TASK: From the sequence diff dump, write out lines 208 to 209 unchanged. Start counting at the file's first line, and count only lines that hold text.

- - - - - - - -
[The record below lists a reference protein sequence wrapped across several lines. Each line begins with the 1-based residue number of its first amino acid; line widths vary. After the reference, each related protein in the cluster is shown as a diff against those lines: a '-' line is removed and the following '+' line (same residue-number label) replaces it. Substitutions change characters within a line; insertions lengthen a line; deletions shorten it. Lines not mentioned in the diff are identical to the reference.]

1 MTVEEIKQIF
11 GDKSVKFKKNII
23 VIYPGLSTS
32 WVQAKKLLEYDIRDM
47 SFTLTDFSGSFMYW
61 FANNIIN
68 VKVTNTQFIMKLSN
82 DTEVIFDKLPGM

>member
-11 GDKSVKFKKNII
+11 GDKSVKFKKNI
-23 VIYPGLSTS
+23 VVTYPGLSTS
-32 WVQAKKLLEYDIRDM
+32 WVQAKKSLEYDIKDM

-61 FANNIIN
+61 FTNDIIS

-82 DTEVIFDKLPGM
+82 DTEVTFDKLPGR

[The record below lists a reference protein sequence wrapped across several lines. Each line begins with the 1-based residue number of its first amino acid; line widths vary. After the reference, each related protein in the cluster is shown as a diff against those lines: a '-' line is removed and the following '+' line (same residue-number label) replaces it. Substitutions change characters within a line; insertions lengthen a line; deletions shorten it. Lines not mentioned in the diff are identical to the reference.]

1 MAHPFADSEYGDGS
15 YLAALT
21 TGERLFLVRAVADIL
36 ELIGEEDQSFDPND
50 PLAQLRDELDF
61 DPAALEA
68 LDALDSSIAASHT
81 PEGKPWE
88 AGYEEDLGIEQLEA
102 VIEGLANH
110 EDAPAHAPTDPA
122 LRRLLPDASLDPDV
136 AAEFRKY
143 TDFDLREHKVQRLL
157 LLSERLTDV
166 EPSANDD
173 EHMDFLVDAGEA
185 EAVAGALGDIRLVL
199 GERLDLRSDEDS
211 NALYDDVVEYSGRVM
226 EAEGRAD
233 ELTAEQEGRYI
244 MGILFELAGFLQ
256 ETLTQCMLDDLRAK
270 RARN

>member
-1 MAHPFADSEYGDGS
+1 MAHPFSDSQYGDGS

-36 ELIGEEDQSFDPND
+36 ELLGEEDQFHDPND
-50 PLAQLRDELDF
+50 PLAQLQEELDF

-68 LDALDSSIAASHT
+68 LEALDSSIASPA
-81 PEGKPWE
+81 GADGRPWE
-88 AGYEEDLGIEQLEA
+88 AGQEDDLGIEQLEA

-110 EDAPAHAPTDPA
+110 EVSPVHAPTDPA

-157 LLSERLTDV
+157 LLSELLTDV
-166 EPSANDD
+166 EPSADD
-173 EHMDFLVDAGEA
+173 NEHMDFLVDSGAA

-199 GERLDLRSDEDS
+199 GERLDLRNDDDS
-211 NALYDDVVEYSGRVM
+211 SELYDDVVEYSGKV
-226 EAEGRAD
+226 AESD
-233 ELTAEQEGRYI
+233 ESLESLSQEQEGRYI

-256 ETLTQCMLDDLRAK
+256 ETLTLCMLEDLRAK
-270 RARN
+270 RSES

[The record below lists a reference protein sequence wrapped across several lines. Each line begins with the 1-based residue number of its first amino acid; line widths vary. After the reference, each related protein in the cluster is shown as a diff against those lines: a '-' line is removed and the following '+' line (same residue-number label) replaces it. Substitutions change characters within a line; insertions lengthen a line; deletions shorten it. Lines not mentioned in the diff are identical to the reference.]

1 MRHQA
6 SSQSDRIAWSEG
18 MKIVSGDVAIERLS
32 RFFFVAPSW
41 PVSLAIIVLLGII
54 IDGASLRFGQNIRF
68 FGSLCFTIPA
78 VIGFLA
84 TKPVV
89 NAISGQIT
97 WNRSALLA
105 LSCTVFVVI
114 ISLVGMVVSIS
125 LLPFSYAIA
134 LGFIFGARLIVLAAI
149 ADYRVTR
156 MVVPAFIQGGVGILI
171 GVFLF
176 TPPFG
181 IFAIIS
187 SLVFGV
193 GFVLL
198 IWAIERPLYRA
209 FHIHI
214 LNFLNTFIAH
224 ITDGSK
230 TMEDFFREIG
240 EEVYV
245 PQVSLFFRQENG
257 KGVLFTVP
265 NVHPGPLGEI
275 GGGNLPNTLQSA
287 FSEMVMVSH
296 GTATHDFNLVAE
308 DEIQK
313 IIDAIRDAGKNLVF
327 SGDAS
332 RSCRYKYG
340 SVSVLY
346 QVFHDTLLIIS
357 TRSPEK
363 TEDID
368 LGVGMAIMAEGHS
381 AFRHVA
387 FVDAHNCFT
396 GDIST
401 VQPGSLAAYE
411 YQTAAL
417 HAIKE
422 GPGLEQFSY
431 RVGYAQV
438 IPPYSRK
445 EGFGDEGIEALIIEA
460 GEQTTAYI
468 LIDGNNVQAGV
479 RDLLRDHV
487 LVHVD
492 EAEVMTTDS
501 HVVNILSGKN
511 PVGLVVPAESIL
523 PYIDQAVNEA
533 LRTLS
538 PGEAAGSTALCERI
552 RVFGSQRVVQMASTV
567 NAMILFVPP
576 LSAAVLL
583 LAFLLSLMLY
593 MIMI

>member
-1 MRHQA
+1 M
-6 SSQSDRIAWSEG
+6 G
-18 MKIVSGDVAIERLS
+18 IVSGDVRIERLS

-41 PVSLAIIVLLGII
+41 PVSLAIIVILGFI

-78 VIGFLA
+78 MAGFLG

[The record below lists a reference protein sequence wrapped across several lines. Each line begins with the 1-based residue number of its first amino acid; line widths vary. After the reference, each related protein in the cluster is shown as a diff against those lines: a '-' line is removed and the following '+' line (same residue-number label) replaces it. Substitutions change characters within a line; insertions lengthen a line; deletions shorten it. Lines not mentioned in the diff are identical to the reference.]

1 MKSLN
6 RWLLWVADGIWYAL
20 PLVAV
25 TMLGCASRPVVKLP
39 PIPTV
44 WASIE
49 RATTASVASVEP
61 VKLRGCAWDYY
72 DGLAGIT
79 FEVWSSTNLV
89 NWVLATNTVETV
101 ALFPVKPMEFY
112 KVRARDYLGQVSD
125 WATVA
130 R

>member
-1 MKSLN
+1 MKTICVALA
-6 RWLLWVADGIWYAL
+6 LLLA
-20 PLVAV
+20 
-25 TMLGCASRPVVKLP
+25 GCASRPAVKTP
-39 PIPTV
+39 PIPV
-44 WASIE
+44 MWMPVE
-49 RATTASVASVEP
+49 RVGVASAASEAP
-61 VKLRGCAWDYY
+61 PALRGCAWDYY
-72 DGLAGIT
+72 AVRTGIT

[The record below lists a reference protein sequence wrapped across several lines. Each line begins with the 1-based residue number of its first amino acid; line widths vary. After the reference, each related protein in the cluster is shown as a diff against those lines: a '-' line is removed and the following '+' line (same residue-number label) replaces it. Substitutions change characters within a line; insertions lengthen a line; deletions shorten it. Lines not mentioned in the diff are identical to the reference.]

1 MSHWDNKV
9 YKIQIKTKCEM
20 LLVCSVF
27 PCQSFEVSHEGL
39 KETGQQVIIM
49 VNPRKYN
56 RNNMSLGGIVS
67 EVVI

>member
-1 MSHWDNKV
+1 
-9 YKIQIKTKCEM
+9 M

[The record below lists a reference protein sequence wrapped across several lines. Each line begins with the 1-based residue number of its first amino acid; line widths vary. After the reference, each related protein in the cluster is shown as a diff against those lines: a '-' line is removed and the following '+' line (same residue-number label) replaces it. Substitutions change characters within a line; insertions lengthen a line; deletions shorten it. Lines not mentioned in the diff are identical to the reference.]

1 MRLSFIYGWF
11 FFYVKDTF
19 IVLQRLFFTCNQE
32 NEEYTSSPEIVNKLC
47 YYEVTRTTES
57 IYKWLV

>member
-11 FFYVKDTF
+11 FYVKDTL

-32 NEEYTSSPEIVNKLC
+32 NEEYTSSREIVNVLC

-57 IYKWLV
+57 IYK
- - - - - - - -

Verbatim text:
+9 M

[The record below lists a reference protein sequence wrapped across several lines. Each line begins with the 1-based residue number of its first amino acid; line widths vary. After the reference, each related protein in the cluster is shown as a diff against those lines: a '-' line is removed and the following '+' line (same residue-number label) replaces it. Substitutions change characters within a line; insertions lengthen a line; deletions shorten it. Lines not mentioned in the diff are identical to the reference.]